Grocery, Infill Mixed-Use Projects Make Up Bulk of New Retail Supply in Triangle

Regency Centers has announced its plans for Midtown East, a shopping center in Raleigh that will house the market’s first Wegmans grocery store.

The Raleigh and overall Triangle retail markets ended 2016 in a very healthy position. The Triangle vacancy rate is currently at 6.09 percent, nearing 10-year lows dating back pre-recession and includes retail absorption nearing 900,000 square feet over the past four quarters. The region’s diverse economic engine driven by technology, university systems, heathcare and Raleigh as a state capital, combined with a relatively low cost of living and temperate climate, continue to push population growth and related retail expansion.

With fierce grocery competition, a natural evolution of inward growth and urbanization and several large mixed-use development projects, the Triangle retail market is thriving. However, e-commerce, rightsizing and store closures continue to challenge the broader U.S. retail market and the Triangle has not been spared.

Grocery Competition
With several homegrown grocery brands, North Carolina and the Triangle region have historically been one of the most competitive areas for grocers in the United States. Regional players like Harris Teeter (now owned by Kroger), Lowes Foods, Food Lion, The Fresh Market, Ingles and Earth Fare (all based in North Carolina) have competed for years with out-of-state supermarkets Kroger, Whole Foods Market, Trader Joe’s and even Walmart.

This year brought a new level of competition with Publix opening its first stores in the Triangle, Sprouts Farmers Market starting construction on its first store and Wegmans announcing four new stores, although at least two of the Wegmans stores face significant development issues. The line between full-service and specialty grocery stores has been blurred and the battle for customer attention will enter a new territory when Wegmans opens its first stores in late 2018 or early 2019. Supermarkets also have their attention on the Triangle’s urban centers for the first time.

Rapid multifamily growth in the downtowns of Raleigh, Durham and Chapel Hill has ignited significant urbanization as retail is now focused inward. With residential and employment densification occurring, Harris Teeter and Publix are both finalizing leases in downtown Raleigh. Harris Teeter will become part of Lowe Enterprises and Peace University’s joint venture at Seaboard Station, while Publix will anchor Kane Realty Corp. and Williams Realty’s vertical project on West Street.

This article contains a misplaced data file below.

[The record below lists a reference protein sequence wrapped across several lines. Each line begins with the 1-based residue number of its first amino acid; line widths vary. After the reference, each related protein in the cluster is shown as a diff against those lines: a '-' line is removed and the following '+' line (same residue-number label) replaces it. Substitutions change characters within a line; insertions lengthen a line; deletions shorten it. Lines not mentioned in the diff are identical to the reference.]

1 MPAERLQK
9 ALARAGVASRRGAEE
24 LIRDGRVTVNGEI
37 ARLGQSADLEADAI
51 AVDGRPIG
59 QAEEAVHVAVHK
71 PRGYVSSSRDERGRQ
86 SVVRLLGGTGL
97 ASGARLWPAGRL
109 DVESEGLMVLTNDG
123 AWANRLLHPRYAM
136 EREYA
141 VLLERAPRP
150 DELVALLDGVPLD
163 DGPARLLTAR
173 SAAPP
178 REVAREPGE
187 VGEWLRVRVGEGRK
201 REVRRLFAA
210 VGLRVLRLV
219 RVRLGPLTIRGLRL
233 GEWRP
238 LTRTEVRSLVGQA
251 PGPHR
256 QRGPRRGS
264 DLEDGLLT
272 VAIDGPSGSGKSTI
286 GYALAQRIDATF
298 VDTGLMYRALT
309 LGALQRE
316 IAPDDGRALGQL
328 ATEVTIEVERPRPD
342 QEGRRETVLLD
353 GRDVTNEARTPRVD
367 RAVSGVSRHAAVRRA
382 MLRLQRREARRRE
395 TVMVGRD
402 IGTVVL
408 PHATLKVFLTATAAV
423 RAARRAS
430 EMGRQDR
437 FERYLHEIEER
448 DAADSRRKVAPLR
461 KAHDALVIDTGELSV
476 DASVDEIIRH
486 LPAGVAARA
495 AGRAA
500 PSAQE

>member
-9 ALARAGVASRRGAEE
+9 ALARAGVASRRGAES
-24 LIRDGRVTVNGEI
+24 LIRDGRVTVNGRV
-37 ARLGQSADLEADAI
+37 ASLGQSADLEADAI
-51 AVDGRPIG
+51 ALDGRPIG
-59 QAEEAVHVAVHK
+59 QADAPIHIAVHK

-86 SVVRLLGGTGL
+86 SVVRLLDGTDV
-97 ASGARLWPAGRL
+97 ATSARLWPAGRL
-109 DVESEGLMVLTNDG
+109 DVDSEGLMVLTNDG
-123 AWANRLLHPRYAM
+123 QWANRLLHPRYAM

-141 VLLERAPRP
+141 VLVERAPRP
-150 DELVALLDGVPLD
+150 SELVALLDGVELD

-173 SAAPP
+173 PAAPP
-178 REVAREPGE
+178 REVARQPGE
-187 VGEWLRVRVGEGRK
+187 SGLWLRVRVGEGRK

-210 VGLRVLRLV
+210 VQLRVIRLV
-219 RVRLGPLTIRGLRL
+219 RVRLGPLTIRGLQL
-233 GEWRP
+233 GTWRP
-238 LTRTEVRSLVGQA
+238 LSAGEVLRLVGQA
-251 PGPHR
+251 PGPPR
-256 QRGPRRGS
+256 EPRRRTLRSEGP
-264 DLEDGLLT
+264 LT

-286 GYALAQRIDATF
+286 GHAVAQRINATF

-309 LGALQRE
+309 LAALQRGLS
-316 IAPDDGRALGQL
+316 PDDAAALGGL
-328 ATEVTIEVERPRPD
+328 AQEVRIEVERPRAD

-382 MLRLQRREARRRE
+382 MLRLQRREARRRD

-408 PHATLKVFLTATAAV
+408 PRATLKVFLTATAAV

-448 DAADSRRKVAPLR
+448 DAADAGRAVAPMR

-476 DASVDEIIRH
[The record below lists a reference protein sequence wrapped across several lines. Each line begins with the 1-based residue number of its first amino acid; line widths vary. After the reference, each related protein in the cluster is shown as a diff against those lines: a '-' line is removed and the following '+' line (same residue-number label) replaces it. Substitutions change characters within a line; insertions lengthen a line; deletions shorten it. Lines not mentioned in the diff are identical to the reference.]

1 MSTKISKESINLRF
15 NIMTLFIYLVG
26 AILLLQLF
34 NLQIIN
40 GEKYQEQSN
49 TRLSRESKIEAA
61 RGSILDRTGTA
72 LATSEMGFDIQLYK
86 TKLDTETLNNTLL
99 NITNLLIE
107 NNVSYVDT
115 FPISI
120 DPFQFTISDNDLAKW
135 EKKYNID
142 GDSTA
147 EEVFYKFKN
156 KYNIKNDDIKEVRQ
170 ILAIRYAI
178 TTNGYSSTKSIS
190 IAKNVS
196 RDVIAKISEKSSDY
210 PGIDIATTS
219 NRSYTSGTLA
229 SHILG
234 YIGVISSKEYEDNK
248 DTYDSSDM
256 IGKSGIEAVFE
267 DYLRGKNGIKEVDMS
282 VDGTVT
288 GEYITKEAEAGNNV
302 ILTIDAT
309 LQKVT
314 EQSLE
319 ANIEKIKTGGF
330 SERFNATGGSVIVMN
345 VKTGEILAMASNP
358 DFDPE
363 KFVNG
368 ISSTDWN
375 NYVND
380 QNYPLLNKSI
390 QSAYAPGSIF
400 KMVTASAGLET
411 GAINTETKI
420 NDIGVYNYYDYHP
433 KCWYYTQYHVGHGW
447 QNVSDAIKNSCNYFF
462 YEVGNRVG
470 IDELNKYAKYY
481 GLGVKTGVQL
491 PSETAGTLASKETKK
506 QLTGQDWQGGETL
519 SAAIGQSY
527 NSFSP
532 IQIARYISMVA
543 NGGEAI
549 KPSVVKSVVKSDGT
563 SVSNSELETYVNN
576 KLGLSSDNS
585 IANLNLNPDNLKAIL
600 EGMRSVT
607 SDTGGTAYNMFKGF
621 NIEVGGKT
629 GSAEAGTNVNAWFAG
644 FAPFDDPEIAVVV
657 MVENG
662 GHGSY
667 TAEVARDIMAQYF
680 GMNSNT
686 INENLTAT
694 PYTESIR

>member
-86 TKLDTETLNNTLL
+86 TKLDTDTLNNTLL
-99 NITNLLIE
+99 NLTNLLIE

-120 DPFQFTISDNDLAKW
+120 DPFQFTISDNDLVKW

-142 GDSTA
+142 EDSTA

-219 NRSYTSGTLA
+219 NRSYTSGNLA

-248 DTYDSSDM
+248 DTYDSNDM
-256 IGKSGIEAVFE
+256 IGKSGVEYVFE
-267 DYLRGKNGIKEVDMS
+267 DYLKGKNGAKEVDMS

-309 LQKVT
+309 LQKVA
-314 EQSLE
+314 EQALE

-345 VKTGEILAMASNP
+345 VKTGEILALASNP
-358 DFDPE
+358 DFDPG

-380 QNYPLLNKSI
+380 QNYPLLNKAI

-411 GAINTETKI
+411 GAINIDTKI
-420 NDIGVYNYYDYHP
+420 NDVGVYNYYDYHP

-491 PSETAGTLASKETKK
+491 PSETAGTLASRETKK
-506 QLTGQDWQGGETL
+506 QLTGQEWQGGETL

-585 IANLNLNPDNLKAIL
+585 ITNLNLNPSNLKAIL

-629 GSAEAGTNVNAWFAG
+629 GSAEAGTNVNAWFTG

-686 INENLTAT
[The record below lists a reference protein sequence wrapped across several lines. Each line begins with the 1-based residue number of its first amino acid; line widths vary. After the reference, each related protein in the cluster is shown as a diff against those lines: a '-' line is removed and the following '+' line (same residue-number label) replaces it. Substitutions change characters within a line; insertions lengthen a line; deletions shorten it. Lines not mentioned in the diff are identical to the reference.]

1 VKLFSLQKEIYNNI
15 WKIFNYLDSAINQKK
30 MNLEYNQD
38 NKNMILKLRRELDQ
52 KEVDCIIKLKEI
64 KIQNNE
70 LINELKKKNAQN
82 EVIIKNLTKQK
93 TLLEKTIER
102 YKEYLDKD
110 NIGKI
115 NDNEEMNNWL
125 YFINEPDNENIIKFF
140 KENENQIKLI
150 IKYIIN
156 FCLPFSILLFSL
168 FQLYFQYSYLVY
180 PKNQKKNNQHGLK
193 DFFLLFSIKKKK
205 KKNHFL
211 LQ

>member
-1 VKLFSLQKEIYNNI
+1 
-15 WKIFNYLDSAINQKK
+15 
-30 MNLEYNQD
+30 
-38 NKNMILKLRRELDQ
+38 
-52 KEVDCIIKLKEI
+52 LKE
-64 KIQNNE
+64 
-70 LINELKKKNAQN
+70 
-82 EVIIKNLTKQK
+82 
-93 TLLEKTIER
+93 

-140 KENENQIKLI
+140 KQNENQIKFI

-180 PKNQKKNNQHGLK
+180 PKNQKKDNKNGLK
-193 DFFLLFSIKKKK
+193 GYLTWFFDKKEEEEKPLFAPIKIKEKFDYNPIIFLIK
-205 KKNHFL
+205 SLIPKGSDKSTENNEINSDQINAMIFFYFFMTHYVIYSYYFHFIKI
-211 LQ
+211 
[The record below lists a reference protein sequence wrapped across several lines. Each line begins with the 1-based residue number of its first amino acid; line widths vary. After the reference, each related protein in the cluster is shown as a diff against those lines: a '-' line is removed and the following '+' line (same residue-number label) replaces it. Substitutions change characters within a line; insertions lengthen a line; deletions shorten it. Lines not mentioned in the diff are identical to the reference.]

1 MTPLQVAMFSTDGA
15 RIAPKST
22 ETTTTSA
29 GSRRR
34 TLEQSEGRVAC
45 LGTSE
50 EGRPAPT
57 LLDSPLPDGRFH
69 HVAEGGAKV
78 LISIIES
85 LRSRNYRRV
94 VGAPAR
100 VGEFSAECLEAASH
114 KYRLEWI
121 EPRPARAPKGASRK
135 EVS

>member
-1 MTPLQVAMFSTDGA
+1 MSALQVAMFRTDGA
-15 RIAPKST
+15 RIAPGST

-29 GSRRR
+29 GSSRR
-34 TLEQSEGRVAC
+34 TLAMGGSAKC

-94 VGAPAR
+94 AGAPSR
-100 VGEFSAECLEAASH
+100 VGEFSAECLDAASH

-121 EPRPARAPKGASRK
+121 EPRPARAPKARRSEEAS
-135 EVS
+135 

Charlie Coyne, CBRE | Raleigh

Charlie Coyne, CBRE | Raleigh

Tiffany Barrier, CBRE | Raleigh

Tiffany Barrier, CBRE | Raleigh

Target will enter the Triangle’s urban cores as well, committing to flexible format stores at Cousins and Northwood Ravin’s Carolina Square in Chapel Hill and the just recently announced Target on Hillsborough Street in a project backfilling a historic bowling alley led by Loden Properties.

Major Mixed-Use Projects
While urban development is increasingly a focus in the Triangle, new mixed-use development activity in infill submarkets and the suburbs is also very active as multifamily developers and national or regional homebuilders continue to expand. Notably in Raleigh, Regency Centers has announced Midtown East, which will be Wegmans’ first store in Raleigh. Kane continues expanding at North Hills and has broken ground on The Dillon in the Warehouse District of downtown Raleigh with a significant commitment from Urban Outfitters.

Also in Raleigh, Crabtree Terrace will be the first significant project in the Crabtree area in years and will contain luxury retail, Class A office space and a flagship hotel that should be released in early 2017.

In Cary, Columbia Development has its eyes on the state property site along Cary Towne Boulevard for a large mixed-use project anchored by Wegmans, while CBL is planning a repositioning of Cary Towne Center. Kite Realty Group is finalizing Parkside Town Commons with Target, Harris Teeter and Frank Theatres as its major anchors, while Leyland Alliance is about to kick off a Wegmans project at Twin Lakes, all in West Cary.

In Durham, Austin Lawrence Partners and Armada Hoffler are under construction with the One City Center tower, Northwood Ravin is moving forward with 555 Mangum adjacent to American Tobacco, Longfellow is launching Durham ID and several grocery stores have downtown Durham on their radar.

Not to be out-matched by its larger neighbors, Chapel Hill is experiencing its biggest development boom in decades with Carolina Square on Franklin Street, Northwood Ravin’s Carraway Village in North Chapel Hill, East West Partners’ Village Plaza and Leon Capital Group’s Wegmans project that is on the drawing board along 15-501.

Challenges in the Triangle
Even with its vibrant diverse economy, active retail market and robust development pipeline the Triangle market still faces challenges. Continued rightsizing, store closings and consolidation notably in the sporting goods category are impacting the local retail market. Smart retailers and developers are embracing place-making, accepting the changing landscape of the traditional anchor and buying into omni-channel retailing.

Active and successful brick-and-mortar concepts will be those that remain insulated to e-commerce or that adapt to the shifting retail environment. The near- and long-term outlook for the Triangle retail market is very positive, although the national and global economy are ongoing risks along with developers facing tough municipal governments, tightening debt markets and high construction costs in 2017.

— By Charlie Coyne, Senior Vice President and Tiffany Barrier, Senior Associate of Retail Services, CBRE | Raleigh. This article originally appeared in the January 2017 issue of Southeast Real Estate Business.

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